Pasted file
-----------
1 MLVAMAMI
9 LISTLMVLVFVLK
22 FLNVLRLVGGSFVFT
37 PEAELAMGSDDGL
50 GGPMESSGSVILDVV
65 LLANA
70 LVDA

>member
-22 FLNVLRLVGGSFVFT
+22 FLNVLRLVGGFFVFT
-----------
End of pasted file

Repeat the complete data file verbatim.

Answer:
1 MLVAMAMI
9 LISTLMVLVFVLK
22 FLNVLRLVGGSFVFT
37 PEAELAMGSDDGL
50 GGPMESSGSVILDVV
65 LLANA
70 LVDA

>member
-22 FLNVLRLVGGSFVFT
+22 FLNVLRLVGGFFVFT